President Trump has again hinted at wanting the death penalty for drug dealers. It’s “a discussion we have to start thinking about,” he said at a Saturday night rally in Pennsylvania. But he added, “I don’t know if this country’s ready for it.”
“Do you think the drug dealers who kill thousands of people during their lifetime, do you think they care who’s on a blue-ribbon committee?” Trump asked Saturday. “The only way to solve the drug problem is through toughness.”
As The Washington Post reported, it was not the first time Trump had suggested the United States might consider executing drug dealers. Earlier this month, he suggested it might help solve the opioid crisis. And as The Post’s Katie Zezima reported, Trump has privately expressed interest in Singapore’s policy of executing drug dealers.
The Post reported Friday that the Trump administration was considering policy changes to allow prosecutors to seek the death penalty — and that Singaporean representatives have briefed senior White House officials on their country’s drug policies
Trump’s comments have been consistent with his penchant for embracing no-holds-barred policies and rhetoric on drug crimes, from his Justice Department’s directive to federal prosecutors to pursue the harshest penalties possible, to his extraordinary endorsement of Philippine President Rodrigo Duterte, whose drug war has left thousands of suspected drug dealers dead without as much as a day in court.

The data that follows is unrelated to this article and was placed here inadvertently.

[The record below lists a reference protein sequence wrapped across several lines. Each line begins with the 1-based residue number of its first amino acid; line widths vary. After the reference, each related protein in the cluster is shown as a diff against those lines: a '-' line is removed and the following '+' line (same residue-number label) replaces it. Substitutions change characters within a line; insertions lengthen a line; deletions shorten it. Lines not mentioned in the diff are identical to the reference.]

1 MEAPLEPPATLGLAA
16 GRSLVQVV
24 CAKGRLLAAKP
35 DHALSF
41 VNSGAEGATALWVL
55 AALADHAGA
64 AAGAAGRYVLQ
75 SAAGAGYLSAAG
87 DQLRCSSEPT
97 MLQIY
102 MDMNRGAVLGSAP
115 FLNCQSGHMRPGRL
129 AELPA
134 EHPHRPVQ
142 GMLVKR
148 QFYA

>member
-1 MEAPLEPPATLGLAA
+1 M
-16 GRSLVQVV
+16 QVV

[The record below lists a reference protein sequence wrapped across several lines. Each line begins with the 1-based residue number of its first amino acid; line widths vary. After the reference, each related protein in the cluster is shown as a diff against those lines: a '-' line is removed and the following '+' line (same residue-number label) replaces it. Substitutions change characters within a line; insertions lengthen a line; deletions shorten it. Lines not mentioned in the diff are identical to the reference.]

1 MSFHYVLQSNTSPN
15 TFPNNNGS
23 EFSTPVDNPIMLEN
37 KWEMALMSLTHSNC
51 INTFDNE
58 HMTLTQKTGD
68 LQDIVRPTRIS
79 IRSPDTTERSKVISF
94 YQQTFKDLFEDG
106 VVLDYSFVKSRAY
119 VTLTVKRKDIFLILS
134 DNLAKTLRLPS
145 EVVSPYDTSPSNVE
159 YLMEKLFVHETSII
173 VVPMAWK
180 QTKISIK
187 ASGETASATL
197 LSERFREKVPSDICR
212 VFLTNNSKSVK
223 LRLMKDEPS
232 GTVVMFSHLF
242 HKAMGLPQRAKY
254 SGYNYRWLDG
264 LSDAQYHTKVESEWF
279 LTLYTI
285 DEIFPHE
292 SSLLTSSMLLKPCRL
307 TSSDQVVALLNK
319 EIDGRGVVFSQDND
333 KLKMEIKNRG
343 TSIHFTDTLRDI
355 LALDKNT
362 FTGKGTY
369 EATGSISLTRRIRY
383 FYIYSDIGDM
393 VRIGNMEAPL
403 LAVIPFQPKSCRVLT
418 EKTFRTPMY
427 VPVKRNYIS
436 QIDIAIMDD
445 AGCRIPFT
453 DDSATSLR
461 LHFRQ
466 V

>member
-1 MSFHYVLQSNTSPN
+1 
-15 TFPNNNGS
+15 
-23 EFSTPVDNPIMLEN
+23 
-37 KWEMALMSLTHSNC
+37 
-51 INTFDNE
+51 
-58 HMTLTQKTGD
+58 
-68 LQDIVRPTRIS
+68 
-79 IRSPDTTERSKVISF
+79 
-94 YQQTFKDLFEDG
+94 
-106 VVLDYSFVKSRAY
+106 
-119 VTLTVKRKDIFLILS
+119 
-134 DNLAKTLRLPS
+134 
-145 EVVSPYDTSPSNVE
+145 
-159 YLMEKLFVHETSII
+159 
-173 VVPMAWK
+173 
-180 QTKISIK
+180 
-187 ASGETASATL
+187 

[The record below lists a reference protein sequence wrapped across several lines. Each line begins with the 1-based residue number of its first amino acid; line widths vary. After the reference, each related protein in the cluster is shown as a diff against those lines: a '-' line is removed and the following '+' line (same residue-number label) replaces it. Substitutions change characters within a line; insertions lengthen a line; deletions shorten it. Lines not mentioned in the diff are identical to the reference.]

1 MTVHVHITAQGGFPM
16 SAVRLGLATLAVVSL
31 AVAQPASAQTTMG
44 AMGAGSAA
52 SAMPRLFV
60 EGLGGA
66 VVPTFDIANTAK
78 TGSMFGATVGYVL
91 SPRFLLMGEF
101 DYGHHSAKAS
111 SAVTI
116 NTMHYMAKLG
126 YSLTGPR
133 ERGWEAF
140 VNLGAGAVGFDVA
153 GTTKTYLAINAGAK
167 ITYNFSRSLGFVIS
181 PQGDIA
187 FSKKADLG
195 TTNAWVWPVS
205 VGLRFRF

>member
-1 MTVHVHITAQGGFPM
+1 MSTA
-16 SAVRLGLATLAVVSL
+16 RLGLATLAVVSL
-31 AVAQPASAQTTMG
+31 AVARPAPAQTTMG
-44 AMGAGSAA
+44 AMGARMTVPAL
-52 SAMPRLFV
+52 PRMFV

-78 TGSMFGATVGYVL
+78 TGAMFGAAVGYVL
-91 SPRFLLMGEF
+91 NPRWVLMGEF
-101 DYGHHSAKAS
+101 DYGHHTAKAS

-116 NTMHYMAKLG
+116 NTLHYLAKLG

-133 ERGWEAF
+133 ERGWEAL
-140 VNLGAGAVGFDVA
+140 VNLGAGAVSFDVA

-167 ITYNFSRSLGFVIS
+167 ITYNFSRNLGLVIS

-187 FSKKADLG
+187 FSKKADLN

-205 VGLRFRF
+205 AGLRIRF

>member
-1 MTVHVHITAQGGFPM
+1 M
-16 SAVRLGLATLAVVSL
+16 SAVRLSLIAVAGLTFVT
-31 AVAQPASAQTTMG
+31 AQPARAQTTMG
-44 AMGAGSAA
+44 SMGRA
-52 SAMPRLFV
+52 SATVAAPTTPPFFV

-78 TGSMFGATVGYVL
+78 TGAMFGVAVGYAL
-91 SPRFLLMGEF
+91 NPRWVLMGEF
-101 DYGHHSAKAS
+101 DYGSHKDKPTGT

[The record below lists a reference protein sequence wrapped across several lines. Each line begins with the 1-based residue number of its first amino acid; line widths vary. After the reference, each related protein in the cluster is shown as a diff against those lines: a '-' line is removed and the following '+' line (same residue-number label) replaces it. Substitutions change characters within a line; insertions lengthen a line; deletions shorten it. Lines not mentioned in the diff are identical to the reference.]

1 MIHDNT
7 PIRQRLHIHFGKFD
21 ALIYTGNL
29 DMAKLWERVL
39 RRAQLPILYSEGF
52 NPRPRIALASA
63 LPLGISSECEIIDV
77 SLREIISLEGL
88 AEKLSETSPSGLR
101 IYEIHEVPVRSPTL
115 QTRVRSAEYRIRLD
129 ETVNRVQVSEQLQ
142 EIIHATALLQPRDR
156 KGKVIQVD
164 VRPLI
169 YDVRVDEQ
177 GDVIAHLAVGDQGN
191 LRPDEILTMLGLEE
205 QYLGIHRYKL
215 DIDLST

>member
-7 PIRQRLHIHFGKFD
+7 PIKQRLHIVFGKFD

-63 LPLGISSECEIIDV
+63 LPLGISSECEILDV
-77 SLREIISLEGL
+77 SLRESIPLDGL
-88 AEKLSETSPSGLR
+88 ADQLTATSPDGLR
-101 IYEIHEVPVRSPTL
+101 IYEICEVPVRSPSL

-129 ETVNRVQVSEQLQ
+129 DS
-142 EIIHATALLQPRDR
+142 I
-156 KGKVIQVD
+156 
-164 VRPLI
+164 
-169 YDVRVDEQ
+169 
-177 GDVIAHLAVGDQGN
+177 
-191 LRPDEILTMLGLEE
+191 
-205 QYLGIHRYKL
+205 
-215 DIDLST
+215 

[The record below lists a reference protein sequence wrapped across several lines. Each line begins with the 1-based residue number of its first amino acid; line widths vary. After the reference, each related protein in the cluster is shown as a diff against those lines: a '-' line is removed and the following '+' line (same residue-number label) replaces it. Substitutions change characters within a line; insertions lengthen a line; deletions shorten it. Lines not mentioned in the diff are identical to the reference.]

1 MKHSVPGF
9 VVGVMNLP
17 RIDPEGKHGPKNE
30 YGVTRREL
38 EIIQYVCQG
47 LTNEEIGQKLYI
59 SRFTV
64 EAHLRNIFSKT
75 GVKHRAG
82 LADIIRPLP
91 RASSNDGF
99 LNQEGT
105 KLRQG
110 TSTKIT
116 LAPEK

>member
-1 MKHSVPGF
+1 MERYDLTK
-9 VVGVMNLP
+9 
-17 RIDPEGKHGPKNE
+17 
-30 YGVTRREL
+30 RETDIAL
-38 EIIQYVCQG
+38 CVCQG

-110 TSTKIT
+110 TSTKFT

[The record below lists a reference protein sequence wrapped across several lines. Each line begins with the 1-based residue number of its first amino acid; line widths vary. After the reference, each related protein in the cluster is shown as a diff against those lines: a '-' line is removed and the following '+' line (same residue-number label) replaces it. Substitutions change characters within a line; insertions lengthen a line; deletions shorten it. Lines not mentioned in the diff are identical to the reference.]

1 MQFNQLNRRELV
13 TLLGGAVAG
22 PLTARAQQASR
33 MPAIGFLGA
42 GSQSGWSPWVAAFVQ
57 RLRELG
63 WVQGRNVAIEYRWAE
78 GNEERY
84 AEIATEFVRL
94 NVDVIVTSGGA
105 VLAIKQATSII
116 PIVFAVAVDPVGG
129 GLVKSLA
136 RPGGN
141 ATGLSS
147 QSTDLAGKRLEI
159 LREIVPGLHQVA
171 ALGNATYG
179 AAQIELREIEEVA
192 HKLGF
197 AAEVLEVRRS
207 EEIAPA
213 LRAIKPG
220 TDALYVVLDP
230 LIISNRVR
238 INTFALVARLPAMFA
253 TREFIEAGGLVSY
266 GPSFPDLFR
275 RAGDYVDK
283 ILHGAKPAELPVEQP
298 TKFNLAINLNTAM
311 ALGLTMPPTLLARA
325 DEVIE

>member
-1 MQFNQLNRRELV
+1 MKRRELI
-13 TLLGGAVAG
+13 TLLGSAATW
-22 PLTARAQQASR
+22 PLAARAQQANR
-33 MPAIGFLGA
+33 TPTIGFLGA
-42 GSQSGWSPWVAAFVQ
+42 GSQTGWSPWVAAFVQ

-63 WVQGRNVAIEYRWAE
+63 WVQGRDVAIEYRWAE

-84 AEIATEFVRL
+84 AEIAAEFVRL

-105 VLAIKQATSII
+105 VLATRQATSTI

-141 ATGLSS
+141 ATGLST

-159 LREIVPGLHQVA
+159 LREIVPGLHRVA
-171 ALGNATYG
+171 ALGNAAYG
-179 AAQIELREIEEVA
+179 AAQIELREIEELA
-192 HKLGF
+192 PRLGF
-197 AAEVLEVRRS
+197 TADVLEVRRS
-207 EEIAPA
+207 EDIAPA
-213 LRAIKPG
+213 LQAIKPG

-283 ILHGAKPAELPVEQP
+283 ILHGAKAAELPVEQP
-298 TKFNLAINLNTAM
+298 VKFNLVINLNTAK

But Singapore’s unyielding stance on law and order has long raised red flags among human-rights groups, especially as more countries eliminate the death penalty. Advocates say Singapore’s judicial process is often shrouded in secrecy and misinformation and is designed to tip the scales of justice heavily toward prosecutors, who have nearly limitless power over who dies and who is spared.
The method of execution has also been met with harsh criticism.
People convicted of capital offenses in Singapore are executed by hanging, which Kirsten Han, co-founder of an anti-death penalty group in Southeast Asia, described in chilling detail: “A noose — measured according to the individual’s height — is placed over the prisoner’s head, the knot behind the right ear to ensure the spinal cord is snapped upon the impact of the long drop through the trapdoor.”
Families are never present, just prison officers and doctors.
In a seemingly unusual part of the execution practice in Singapore, the small city-state once known as the world’s most active executioner per capita, those condemned to die are allowed to change into regular clothes the day before they’re killed — so they can pose for a picture that will be given to loved ones as a keepsake.